And, of course, tourist favorite…Varadero.  But, there’s better beaches.

  1. Learn a bit of Cubano

You might know Spanish or you might not, but heres a few terms in Cubano (yes, Cuban Spanish) that you should know to stay safe and understand a bit of what people are telling you:

Yuma: a foreigner aka YOU.

Chavito or Fula: CUC – Convertible pesos (not moneda nacional)

Que Bola: Hey, whats up!!

Acere: friend, amigo, pal

Por la izquierda: Under the table.  You might want to indicate money exchange by using this term

Jevita: Female girl or “girlfriend”

Dale: Not only pitbull’s term, but ours too. It means goodbye or “come on, hurry up!”

  1. Knowing the Art of Negotiation

Cubans are infamous for making petty scams like charging more to foreigners. I hate this! But I only justify it for the necessities we have economically.

Given this, you HAVE to negotioate! If you are not in a taxi collective (fixed route shared taxis, these are routes that pick up other passengers on the way to the destination.. it cost 10 CUP per person or  50 cents!), you have to negotiate the rate with the driver!

If they tell you $10 to go from Habana Vieja to Vedado (neighborhoods) they are overcharging you. Always try to negotiate down. Cubans will always try to hustle, but you have to too.  Be safe with your money, many times you can’t get more of it.

  1. Do Not Over Drink

This is by far the most obvious tip for being safe in Cuba. But its also not customary for women to get extremely drunk.  It’s just not something you really see in Cuban culture.

Yes, women drink, but not to the point of no control.

And in Cuba when a drink costs around $2-$3, it can get tempting to have another one.

It’s okay to enjoy yourself, but if traveling alone always be careful of your surroundings.

Want to  see Cuba like a local? Or go on a tour with other solo female travelers? Check my tour schedule! 

Best apps for Cuba

Apps For Cuba – The Top 5 You Need to Download Now

5 Essential Apps For Cuba (Updated June 2019)

best apps fo cuba

Millenial Cubans on their phones

In an island nation where dial-up is just starting to be introduced, your 2019 digitally dependent self has to know what essential apps for Cuba you need.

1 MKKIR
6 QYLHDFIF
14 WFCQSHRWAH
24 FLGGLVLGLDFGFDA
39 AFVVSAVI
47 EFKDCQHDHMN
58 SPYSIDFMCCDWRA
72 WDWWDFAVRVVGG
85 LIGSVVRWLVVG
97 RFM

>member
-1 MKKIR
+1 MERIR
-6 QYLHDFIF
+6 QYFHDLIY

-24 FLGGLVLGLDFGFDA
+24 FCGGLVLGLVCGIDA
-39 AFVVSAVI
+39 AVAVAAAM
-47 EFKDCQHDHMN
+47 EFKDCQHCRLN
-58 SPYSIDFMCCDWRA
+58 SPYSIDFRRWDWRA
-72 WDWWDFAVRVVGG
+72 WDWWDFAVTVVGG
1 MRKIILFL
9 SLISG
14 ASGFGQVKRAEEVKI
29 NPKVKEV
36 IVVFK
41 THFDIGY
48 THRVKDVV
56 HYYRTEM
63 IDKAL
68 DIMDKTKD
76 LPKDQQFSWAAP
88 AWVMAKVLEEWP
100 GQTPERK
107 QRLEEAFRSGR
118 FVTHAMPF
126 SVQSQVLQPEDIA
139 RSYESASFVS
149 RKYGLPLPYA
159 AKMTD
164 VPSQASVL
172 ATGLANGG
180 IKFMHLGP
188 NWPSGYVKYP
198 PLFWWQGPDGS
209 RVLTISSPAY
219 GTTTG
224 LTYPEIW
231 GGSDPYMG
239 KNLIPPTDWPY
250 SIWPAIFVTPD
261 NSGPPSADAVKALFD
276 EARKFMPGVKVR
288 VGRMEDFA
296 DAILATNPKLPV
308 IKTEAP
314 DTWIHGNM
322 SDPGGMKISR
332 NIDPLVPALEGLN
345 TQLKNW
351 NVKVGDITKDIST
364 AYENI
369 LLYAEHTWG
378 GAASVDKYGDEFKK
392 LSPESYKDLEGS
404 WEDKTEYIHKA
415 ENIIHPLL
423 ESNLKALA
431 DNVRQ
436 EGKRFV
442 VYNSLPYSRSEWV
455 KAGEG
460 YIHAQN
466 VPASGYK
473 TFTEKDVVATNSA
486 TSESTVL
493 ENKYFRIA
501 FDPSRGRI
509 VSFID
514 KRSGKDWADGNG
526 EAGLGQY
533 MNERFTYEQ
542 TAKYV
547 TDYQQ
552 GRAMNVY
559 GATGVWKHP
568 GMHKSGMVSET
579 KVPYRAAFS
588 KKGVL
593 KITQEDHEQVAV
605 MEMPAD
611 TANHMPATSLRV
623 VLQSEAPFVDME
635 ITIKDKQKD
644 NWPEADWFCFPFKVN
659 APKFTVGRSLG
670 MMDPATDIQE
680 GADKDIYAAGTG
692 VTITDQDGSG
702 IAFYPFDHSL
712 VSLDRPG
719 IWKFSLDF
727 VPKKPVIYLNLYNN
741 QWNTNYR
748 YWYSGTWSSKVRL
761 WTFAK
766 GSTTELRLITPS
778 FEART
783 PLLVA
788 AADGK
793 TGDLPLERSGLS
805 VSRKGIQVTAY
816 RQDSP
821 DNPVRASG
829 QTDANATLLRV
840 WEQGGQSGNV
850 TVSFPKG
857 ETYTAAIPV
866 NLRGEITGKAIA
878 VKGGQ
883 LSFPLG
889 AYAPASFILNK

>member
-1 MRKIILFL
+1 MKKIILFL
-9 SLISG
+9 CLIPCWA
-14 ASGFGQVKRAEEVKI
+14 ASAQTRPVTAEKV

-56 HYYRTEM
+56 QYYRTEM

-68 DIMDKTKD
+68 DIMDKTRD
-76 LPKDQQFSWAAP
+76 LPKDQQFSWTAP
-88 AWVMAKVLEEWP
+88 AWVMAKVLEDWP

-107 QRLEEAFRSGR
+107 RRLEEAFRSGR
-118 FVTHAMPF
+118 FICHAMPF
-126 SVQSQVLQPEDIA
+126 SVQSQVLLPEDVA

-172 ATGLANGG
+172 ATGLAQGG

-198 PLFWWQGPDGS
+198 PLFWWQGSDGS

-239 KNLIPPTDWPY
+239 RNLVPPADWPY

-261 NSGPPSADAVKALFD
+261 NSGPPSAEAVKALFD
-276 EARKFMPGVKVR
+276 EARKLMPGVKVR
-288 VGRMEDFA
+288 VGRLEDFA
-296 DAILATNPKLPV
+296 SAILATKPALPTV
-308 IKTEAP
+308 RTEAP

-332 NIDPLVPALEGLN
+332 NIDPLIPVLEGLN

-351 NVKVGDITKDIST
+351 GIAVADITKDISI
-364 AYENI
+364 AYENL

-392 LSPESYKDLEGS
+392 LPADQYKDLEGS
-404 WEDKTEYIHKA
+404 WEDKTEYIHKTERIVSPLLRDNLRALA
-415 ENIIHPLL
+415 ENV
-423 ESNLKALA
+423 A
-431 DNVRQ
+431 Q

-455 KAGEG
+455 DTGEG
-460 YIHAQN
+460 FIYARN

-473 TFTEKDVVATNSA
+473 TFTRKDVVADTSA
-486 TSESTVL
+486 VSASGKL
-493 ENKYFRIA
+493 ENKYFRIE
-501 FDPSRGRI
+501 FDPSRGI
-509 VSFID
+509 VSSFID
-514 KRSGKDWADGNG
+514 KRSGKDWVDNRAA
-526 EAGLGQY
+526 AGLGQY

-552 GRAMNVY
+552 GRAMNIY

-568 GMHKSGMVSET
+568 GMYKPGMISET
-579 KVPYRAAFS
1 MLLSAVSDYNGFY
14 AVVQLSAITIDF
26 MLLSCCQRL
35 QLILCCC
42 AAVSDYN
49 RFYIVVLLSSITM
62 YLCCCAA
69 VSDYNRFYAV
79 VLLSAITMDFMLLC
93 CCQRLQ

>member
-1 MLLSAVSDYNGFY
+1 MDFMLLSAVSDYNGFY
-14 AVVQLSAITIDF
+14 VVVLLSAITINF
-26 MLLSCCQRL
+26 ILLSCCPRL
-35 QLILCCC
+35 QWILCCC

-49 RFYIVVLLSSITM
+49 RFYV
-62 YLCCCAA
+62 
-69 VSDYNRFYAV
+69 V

As you might know, data really doesn’t exist in Cuba for tourist yet but WiFi does exist in public parks and hotels. See my guide to learn how to get on the internet in Cuba.

That doesn’t really help when you’re walking around La Habana or going to Trinidad or on the beach in Varadero now does it?

You’ll need to download applications that run while being offline. Luckily for you, there are a few essential apps for Cuba and even some developed in Cuba by Cubans (yes! tech start-ups are a thing in Havana!).

Maps.Me

If there is any app you need to download for your trip to Cuba, its this one. Maps.me allows users GPS without being connected to the Internet.

Maps.me isn’t just your normal offline map, its pretty accurate with up-to-date information on where bars, restaurants and attractions are.

To get the map of Cuba, after you download the app you must go in, zoom into Cuba and download the map of Cuba.

You’ll thank me later.

Apple. Android.

apps for cuba - offline map

Maps.me best offline map of cuba

A La Mesa

A La Mesa is yelp a lo Cubano, kind-of. It lists all the restaurants in specific cities, their prices, and their contact information.

Developed in Havana, a La Mesa is one of the first Cuban made apps.

Apple. Android.

app for cuba - food app for cuba

ALaMesa, Cuban made app

SUBE 

Cuba’s first ride-sharing app!! Sort of like UBER but Cuban style! You will need to be connected to use this one, but with 3G on phones now and many new places for Wi-Fi this shouldn’t be too much of a problem.

Many times as a tourist you don’t know how much transportation is and you get ripped off just because you’re a tourist. With the app, the price is confirmed beforehand without the driver knowing country of origin a rider is from.  You pay the driver in CUC upon arrival.

Transportation is already tricky for tourist and locals alike. But with Sube this makes it even better!

The app is only available through Android but they are quickly working on releasing it for iPhone.

Just another amazing story of Cuban strength despite the technological and financial challenges.

While many news publications will compare Sube to Uber, perhaps Uber might learn something from a group of four techies in a country where tech is far from modern.

You can download Sube here and check out their Instagram and Website.

best apps for cuba - video chat in cuba

Cubans using IMO to see their loved ones

Google Translate

I think this is a pretty much no-brainer if you don’t speak fluent Spanish just make sure you download the Spanish dictionary before your flight to Cuba.

But don’t rely to heavily on Google Translate for everything. Cubans have our own unique way of speaking eloquently.

Apple. Android.

Zapya

Want to share a photo with your new Cuban friend? Or perhaps get that cool reggaeton song they have? Alas, Zapya. Cuba’s version of hacking the capabilities of sharing the internet without being on it.

Zapya allows you to connect remotely and internet-freely other devices around you using Bluetooth system. Its like Airdrop for Apple but works between any system! It’s a great way to share anything from device to device.

Apple. Android.

My 2 Cents